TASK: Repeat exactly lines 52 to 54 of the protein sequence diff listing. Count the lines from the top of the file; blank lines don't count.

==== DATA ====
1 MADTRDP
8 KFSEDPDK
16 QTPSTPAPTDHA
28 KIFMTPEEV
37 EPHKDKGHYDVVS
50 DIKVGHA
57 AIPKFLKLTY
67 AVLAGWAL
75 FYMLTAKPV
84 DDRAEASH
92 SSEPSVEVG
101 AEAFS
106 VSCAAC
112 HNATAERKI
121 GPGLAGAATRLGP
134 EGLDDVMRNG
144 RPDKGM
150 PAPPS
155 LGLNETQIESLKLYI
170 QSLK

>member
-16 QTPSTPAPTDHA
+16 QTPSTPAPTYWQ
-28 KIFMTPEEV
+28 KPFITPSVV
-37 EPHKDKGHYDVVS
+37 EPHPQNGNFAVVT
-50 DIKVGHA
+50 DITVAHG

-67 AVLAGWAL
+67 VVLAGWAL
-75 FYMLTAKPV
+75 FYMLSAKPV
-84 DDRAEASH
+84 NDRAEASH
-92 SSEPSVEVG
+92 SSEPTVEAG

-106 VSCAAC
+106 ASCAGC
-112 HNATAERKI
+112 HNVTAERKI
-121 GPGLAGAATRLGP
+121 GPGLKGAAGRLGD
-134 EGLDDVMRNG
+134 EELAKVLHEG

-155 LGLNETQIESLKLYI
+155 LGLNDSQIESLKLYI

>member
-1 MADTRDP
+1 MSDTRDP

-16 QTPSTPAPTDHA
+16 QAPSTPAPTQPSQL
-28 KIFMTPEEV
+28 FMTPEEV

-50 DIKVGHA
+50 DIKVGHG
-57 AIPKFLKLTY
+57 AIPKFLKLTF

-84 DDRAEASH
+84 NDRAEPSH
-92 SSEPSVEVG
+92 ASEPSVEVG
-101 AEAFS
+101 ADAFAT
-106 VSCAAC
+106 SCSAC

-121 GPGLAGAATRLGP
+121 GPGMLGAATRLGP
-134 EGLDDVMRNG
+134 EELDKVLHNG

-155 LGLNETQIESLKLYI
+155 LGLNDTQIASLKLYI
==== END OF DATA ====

+16 QAPSTPAPTQPSQL
-28 KIFMTPEEV
+28 FMTPEEV